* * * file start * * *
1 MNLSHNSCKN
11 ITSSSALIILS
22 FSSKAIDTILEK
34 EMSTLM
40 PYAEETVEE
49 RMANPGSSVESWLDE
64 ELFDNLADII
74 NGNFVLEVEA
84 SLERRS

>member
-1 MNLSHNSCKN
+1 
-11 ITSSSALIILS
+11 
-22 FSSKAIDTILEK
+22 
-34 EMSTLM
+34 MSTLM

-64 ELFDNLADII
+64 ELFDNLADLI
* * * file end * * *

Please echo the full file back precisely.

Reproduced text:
1 MNLSHNSCKN
11 ITSSSALIILS
22 FSSKAIDTILEK
34 EMSTLM
40 PYAEETVEE
49 RMANPGSSVESWLDE
64 ELFDNLADII
74 NGNFVLEVEA
84 SLERRS

>member
-1 MNLSHNSCKN
+1 
-11 ITSSSALIILS
+11 
-22 FSSKAIDTILEK
+22 
-34 EMSTLM
+34 MSTLM

-64 ELFDNLADII
+64 ELFDNLADLI